I straightened up the lines a little but decided it was too harsh so began to blend the edges between the blocks a little, as well as adding some rounding on the domes of the building to create more interest.

[insert picture here]

I wasn’t sure where to go next with it so decided to pause and research some more pastel techniques. This was quite nerve wracking as the Unison soft pastels go down so quickly and this was working on A3.

I aspire to create the light and warmth that David Blackburn achieves in drawings like the one below, which glow. If I only had £8,000 to buy it! A guide to pastel techniques has just arrived by post so I will experiment further before returning to my drawing.

Useful pastel sites

I am collecting together all the useful pastel resources I find into one place.



Layering with oil and acrylic

I’m a little behind with posts this week. The house is in chaos as we are decorating. Paint and more paint! It is interesting that I have become much bolder in my interior design colour choices since starting the course!

Last weekend my dad gave me a lesson in one of the painting techniques he uses which I was interested in as it involves layering with different media, and we covered layering on module one of this course. Dad and I have never spent time together on a hobby like this before so I’m thrilled we’re able to enjoy this together. We jointly painted the canvas below, sharing each task as dad explained how to do it and why.

The background suggestion of foliage is achieved by dabbing white acrylic with a screwed up paper towel, focusing a concentrated amount where the sun / moonlight needs to be bursting through the trees. Black and grey acrylics are then applied with a sponge tool and brush to create the trees, bushes and pathway. Once the acrylic dried we applied liquid clear over the canvas to allow the oil to move around the canvas freely. We then applied two different blues, green, indian yellow and crimson to add the colour. For the sun / moonlight, we gently worked additional white oil over the concentration of acrylic white, dragging a few lines out to suggest rays of light.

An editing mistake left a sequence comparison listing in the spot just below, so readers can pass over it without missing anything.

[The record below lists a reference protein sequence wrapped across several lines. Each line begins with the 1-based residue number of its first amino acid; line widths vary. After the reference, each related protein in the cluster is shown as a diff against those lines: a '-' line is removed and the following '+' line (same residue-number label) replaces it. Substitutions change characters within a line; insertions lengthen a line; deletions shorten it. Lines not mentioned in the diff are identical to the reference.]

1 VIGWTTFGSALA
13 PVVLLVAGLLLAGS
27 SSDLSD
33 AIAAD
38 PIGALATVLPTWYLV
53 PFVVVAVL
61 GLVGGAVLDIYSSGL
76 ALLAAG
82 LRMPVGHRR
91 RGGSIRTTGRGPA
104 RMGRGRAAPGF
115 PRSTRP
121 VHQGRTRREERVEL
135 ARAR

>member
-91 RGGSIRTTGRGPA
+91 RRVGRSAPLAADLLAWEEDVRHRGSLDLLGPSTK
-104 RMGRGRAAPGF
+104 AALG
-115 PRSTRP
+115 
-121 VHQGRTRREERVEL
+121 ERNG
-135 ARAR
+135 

I was surprised how fast this method of painting is – probably 2 hours in all. It taught me you can achieve a lot by the suggestion of what you are seeing, allowing the eye/brain to fill in the rest. We discussed composition and the trees leaning in to where the path leads to draw the eye through the painting. I can see how this technique would translate to charcoal and pastel, for example gently lifting it off where you want the light to appear. I’m not sure how you would achieve this in pencil so this is something I need to go away and explore.

The challenge of finding the found object 

Collage, assemblages, found objects as valid art are all new to me since starting this course. The past three weeks I have diligently scoured the pavements as I walk the 6.2 miles every day to and from home, the station and work find papers and small items. This also leads on from my interest in layering – in this sense with items – from module one.

What a disappointing exercise! Nothing but bottles and bottle tops, drinks cans, sweet wrappers and the odd rizla packet down by the allotments where the kids smoke weed. But why? Is it a sign we are cleaner as a society? Hardly, by the volume of food and drink related detritus. I wonder if anything it is a sign we don’t write on paper as much. Brits are known for being heavy smartphone users. On only two occasions did I spot anything interesting and they were items too large to pick up so I photographed them instead – a shoe and a perfume bottle.

Happily this experience has led to an idea for a drawing but I’m still a little frustrated at the lack of interesting litter (although glad also that we are keeping our towns and cities pretty clean). I rarely wander at lunch but this week also had a stroll around London near where I work and found the same i.e. nothing but the odd food / drink wrapper or can. I read this week about Theaster Gates‘ work and how he uses items found in buildings in his locale, investing the profits in social regeneration e.g. through the Rebuild Foundation which is very impressive. This takes the concept on a level and shows beautifully how art can inspire and benefit communities using profit from found items.

Artist research: Paul Cesar Helleu

My style of using pastels and pencils is to blend. As part one of the course is focused on different types of mark making, I researched pastel artists to see if I could find any art work where the pastel-work is primarily lines. Paul Cesar Helleu (1859-1927) is mentioned in the course materials and I was delighted to find many examples of expressive use of line without much blending in his work.

I copied Helleu’s Elegant woman at the rail pastel drawing to see what I could learn. I chose black, white and brown conte chalks. I couldn’t replicate the fine line of his marks as my paper was too grainy however I still learned a huge amount from the exercise. My work-based art tutor confirmed I needed to use smoother paper, perhaps hot pressed or not paper. He also suggested using a pencil holder which helps you to draw straight lines as it reduces the impact of the curvature in lines caused by the natural movement of the wrist and arm.